Inspired By Her Daughter: An Interview with the Co-Director of “Brave”

Brave, which came out on June 22nd, features a princess, Merida (Kelly Macdonald), who defies traditional gender roles and refuses to marry her potential suitors. The film features Pixar’s first woman protagonist and was Pixar’s first feature directed by a woman director, Brenda Chapman. Such a woman-centric film in an industry dominated by men grabbed our attention, so we sought out co-director Chapman to learn about her experiences with the film and in the wider animation community.

Ms.Blog: What was your inspiration for the film?

Brenda Chapman: My love of Scotland, the old Grimms and Hans Christian Andersen fairy tales, but mostly my relationship with my daughter. She has been quite a challenge to my “authority” since she was five years old. I love that she is so strong, but it sure doesn’t make my job easy! She is my Merida … and I adore her.

This is Pixar’s first film with a woman protagonist. Did you have difficulty pitching such a woman-centric film?

Surprisingly, no. [Pixar and Disney Animation head John] Lasseter seemed to be interested in going out of the box for Pixar. Some of his colleagues did have reservations, so I had to work hard to prove this wasn’t going to be a typical princess movie.

Were there concerns or discussions about not including a love interest, as with other princess stories and fairytales?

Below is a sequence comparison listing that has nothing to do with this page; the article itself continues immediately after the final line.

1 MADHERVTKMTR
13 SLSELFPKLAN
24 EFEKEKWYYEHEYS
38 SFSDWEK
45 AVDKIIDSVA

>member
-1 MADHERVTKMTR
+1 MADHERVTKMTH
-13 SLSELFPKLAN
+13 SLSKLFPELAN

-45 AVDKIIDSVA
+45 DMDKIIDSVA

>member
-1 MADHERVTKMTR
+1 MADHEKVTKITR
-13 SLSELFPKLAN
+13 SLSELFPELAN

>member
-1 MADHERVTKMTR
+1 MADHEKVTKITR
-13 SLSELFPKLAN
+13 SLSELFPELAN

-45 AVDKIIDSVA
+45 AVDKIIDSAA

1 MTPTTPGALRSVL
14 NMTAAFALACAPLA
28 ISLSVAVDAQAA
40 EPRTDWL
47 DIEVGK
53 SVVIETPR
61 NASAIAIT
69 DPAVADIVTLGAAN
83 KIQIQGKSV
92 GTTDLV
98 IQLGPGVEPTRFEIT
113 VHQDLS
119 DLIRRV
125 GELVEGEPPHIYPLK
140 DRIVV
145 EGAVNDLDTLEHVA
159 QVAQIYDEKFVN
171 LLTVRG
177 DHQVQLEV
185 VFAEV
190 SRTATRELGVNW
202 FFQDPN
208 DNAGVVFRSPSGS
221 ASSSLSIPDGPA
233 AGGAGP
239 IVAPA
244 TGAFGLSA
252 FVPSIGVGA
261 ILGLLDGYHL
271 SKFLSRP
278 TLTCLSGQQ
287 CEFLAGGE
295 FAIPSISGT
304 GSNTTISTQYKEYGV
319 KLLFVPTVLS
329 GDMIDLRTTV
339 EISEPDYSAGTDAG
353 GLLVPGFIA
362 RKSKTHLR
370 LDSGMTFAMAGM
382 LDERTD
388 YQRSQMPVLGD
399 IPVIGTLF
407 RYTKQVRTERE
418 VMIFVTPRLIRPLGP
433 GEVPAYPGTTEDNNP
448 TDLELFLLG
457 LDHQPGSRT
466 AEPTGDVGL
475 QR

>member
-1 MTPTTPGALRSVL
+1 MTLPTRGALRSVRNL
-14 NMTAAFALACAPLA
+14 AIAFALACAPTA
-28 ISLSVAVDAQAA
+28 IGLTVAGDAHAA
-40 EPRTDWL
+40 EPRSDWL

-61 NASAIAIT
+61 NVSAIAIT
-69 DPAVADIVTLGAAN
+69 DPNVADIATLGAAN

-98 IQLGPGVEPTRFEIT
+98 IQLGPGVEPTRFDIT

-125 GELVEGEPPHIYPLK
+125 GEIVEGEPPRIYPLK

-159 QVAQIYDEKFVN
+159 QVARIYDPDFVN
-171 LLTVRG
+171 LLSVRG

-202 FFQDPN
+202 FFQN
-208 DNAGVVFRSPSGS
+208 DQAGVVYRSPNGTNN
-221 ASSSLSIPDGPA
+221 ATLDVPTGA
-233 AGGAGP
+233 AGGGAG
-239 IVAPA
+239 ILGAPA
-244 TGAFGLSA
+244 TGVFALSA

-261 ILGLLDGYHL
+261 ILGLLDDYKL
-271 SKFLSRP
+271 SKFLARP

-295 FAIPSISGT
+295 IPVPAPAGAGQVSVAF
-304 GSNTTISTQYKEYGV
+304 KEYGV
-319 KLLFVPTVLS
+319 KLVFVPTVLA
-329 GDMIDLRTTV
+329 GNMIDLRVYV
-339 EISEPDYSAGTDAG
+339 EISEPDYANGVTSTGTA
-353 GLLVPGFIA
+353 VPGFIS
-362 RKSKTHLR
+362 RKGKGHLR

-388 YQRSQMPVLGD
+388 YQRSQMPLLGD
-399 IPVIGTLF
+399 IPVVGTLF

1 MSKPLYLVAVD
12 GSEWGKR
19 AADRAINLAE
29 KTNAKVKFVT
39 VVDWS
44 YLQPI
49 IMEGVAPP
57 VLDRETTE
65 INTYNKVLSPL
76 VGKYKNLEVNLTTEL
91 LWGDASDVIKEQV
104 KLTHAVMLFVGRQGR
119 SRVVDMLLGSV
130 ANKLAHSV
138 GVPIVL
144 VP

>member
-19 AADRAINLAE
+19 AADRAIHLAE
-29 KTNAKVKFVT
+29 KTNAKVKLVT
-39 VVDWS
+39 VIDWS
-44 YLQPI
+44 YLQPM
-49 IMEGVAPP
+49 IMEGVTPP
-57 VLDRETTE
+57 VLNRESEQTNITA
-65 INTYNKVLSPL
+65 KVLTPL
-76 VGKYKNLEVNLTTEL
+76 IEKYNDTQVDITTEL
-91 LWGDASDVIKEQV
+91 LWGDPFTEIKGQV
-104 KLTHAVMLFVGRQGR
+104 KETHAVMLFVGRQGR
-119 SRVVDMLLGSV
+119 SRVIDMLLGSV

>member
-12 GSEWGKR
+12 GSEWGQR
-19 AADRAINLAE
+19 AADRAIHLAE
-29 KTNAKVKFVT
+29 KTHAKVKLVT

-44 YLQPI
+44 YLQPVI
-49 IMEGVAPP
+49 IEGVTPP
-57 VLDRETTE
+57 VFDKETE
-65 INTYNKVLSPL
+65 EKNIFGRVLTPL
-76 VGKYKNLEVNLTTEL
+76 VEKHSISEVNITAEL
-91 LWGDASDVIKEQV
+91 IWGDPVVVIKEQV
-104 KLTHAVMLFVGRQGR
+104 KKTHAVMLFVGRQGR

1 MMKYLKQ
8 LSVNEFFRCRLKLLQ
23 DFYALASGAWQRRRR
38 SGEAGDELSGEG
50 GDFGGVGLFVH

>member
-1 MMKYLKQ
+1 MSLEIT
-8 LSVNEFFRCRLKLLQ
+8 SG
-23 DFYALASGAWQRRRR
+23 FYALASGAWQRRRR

No. That was one of the things I had going for me to sell it to them. This was a love story between mother and daughter—never was there a prince or other love interest. We had a friendship that overcame class in earlier versions, but it was never a love interest.

I’ve read some articles where the writer insists that Merida must be a lesbian because of her resistance to marriage and her fondness for archery. How do you react to that?

I was surprised at first. Then I wasn’t. I’m happy that people can get what they want out of the character in a positive light. I think that is fantastic. But I do have to admit that wasn’t my initial intention. I just wanted Merida’s character to be strong, know who she was and what she wanted out of life.

With Merida trying to win her own hand in marriage, the film definitely feels pro girl power. Do you consider the film feminist?

Absolutely! We need to give young girls role models with real messages about what they are capable of. There are so many films made by men that seem to put them in boxes, rarely ever giving women characters the freedom to express themselves in a genuine way. Girls and women can be strong in so many ways. Little girls are getting cheated out of seeing and believing that in our current media.